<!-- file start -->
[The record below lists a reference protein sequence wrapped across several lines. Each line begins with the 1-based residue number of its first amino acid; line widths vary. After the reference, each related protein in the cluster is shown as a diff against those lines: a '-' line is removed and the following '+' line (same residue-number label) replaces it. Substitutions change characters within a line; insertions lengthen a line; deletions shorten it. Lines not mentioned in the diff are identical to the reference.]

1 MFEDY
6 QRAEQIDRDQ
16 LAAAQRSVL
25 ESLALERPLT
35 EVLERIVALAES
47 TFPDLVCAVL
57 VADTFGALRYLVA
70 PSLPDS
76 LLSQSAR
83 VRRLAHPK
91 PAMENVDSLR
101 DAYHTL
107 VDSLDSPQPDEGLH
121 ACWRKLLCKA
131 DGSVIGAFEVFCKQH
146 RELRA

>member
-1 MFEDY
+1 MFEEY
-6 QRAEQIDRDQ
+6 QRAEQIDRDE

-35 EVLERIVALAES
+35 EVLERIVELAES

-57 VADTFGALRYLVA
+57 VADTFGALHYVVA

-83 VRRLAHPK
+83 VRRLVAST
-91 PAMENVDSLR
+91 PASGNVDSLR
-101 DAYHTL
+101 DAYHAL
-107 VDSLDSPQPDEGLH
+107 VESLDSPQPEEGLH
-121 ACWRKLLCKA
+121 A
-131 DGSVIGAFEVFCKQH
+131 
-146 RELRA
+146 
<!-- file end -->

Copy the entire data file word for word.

[The record below lists a reference protein sequence wrapped across several lines. Each line begins with the 1-based residue number of its first amino acid; line widths vary. After the reference, each related protein in the cluster is shown as a diff against those lines: a '-' line is removed and the following '+' line (same residue-number label) replaces it. Substitutions change characters within a line; insertions lengthen a line; deletions shorten it. Lines not mentioned in the diff are identical to the reference.]

1 MFEDY
6 QRAEQIDRDQ
16 LAAAQRSVL
25 ESLALERPLT
35 EVLERIVALAES
47 TFPDLVCAVL
57 VADTFGALRYLVA
70 PSLPDS
76 LLSQSAR
83 VRRLAHPK
91 PAMENVDSLR
101 DAYHTL
107 VDSLDSPQPDEGLH
121 ACWRKLLCKA
131 DGSVIGAFEVFCKQH
146 RELRA

>member
-1 MFEDY
+1 MFEEY
-6 QRAEQIDRDQ
+6 QRAEQIDRDE

-35 EVLERIVALAES
+35 EVLERIVELAES

-57 VADTFGALRYLVA
+57 VADTFGALHYVVA

-83 VRRLAHPK
+83 VRRLVAST
-91 PAMENVDSLR
+91 PASGNVDSLR
-101 DAYHTL
+101 DAYHAL
-107 VDSLDSPQPDEGLH
+107 VESLDSPQPEEGLH
-121 ACWRKLLCKA
+121 A
-131 DGSVIGAFEVFCKQH
+131 
-146 RELRA
+146 